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Chinese airlines and travel agents have been exploring various ways to make up for lost business with Japan.
Tens of thousands of Chinese residents have been canceling their travel plans to Japan over the past three weeks after Japan's "purchase" of the Diaoyu Islands.
Chinese airlines said the number of passengers flying between China and Japan fell to a record low during the recent week-long National Day holiday, which usually is one of their best sales periods.
As a result, airlines have been reducing the frequency of some flights, canceling charters, and using smaller aircraft on some routes.
China Eastern Airlines Co Ltd, which has a quarter share of the China-Japan flight market, said it has now postponed its planned new route between Shanghai and Sendai, which was due to start on October 18, because of lack of bookings.
Air China Ltd, which operates 20 routes between the two countries, said it had cancelled 36 flights and used smaller aircraft on 34 flights, between September 20 and Sunday.
However, experts said the loss of the Japan business should not have a profound effect on the two companies' overall business performance.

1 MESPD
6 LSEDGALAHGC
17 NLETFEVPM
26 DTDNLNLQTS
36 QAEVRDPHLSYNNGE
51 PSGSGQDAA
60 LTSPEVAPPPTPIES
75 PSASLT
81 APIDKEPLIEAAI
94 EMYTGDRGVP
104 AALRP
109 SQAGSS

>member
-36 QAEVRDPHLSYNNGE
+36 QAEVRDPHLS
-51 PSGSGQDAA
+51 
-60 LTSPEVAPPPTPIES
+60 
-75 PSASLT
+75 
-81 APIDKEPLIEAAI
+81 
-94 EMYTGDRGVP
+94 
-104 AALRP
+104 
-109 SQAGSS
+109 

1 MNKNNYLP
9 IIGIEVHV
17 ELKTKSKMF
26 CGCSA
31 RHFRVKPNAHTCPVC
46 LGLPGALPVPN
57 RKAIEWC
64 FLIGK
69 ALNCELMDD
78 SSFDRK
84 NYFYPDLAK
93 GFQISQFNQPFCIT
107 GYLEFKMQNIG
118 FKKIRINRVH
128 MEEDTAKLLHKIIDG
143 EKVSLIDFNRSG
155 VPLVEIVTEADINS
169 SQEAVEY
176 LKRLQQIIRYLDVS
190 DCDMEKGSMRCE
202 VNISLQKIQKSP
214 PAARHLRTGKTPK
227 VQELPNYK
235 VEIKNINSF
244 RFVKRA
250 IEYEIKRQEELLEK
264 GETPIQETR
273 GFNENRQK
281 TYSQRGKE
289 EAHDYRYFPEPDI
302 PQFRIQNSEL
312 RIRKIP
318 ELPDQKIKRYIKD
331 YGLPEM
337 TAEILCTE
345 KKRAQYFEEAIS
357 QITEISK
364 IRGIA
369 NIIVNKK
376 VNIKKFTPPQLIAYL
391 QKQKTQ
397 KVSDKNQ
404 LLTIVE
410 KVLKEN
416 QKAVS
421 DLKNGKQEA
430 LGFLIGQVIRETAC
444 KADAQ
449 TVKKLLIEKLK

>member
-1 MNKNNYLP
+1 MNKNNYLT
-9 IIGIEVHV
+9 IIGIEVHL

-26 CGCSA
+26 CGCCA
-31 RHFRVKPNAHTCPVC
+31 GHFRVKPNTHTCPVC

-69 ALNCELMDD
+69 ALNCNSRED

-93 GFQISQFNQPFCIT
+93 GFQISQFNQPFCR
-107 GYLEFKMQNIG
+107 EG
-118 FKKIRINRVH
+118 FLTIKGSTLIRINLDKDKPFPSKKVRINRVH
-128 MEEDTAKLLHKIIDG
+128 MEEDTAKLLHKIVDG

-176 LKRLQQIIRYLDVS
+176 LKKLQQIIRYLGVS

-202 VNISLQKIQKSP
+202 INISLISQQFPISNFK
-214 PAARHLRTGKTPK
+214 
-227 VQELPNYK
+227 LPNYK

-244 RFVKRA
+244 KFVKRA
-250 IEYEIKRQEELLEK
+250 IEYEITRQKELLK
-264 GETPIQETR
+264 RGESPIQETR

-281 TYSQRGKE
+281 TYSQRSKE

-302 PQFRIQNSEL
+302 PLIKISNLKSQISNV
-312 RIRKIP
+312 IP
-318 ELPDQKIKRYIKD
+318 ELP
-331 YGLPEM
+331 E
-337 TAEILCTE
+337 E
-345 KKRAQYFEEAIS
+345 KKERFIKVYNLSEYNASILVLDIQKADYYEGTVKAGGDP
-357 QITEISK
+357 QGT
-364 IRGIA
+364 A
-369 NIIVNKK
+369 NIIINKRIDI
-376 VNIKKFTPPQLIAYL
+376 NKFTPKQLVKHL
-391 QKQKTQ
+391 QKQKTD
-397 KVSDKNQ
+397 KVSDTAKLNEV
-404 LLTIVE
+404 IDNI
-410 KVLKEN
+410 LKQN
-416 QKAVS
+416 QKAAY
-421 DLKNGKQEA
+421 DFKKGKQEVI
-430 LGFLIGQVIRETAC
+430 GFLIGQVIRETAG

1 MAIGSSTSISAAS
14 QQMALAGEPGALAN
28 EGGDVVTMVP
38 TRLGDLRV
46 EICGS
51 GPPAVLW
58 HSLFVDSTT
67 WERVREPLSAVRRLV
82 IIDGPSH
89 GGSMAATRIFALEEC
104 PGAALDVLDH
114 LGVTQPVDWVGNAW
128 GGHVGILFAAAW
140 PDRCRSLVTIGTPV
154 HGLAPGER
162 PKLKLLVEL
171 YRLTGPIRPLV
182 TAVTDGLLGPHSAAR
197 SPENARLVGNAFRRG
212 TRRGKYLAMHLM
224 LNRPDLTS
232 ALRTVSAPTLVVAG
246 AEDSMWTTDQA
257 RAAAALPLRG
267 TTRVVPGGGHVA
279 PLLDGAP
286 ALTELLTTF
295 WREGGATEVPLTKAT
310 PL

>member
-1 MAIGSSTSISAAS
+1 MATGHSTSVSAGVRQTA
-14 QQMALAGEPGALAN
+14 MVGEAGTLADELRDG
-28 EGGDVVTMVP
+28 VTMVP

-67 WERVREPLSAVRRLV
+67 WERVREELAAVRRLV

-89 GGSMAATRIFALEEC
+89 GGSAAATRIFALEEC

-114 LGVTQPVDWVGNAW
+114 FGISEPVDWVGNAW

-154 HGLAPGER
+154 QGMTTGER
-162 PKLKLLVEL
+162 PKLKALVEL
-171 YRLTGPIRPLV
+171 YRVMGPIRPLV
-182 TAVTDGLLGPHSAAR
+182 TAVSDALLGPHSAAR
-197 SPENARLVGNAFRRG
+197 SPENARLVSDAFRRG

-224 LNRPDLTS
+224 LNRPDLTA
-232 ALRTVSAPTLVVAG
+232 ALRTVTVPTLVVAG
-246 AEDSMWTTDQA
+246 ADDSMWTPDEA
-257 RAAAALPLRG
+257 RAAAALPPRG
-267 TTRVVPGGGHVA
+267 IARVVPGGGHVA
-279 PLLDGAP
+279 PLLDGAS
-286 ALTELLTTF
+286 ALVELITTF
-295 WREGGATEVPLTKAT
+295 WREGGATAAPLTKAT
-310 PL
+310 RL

Li Xiaojin, a professor at China Aviation University in Tianjin, estimated that the two main carriers usually generate 3 to 4 percent of their total profits from the route.
But he expected increases in business on other routes, particularly between China, South Korea and Southeast Asia, as well as domestic routes, which should compensate for the shortfall.
"An increase in domestic traffic, which has been strong during the period, will help fill up any lost capacity," Li said.
He noted that China Eastern launched three new domestic routes in September to Xi'an, Kunming and Fuzhou, and others are planned to similar second-tier city destinations.
Air China also said in its interim report that investment into additional routes to Japan will be reduced in favor of other markets and domestic routes.
The downturn in traffic has also prompted significant numbers of Japanese travelers to cancel their plans to China.
Japan is currently the second-largest source of China's inbound tourism.
Statistics from the National Tourism Administration show that 1,878,200 Japanese visited China in the first six months of 2012, about a quarter of whom were on business trips.
"We did not receive one Japanese tourism group last week," said a marketing representative from BTG International Travel & Tours, which normally expects to book two or three Japanese groups a month.
Other local travel agencies told China Daily that their Japanese tour group business has been affected by the tension, although the exact number of cancellations is still hard to estimate.
As with the carriers, the travel agencies said they are looking at ways to make up for the lost business, and more business is now expected to come from South Korea, Russia and the United States.